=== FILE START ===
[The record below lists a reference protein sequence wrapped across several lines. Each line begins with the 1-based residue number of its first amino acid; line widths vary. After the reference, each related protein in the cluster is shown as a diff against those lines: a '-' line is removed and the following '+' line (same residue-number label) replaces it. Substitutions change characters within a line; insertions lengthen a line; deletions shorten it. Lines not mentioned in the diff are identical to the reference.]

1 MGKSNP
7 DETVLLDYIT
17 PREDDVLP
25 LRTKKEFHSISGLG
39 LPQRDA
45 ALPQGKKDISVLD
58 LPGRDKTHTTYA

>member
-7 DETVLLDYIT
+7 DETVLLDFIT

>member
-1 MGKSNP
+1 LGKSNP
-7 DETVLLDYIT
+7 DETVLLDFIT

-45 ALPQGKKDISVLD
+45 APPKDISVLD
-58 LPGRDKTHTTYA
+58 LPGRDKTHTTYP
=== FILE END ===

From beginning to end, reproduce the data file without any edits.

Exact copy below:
[The record below lists a reference protein sequence wrapped across several lines. Each line begins with the 1-based residue number of its first amino acid; line widths vary. After the reference, each related protein in the cluster is shown as a diff against those lines: a '-' line is removed and the following '+' line (same residue-number label) replaces it. Substitutions change characters within a line; insertions lengthen a line; deletions shorten it. Lines not mentioned in the diff are identical to the reference.]

1 MGKSNP
7 DETVLLDYIT
17 PREDDVLP
25 LRTKKEFHSISGLG
39 LPQRDA
45 ALPQGKKDISVLD
58 LPGRDKTHTTYA

>member
-7 DETVLLDYIT
+7 DETVLLDFIT

>member
-1 MGKSNP
+1 LGKSNP
-7 DETVLLDYIT
+7 DETVLLDFIT

-45 ALPQGKKDISVLD
+45 APPKDISVLD
-58 LPGRDKTHTTYA
+58 LPGRDKTHTTYP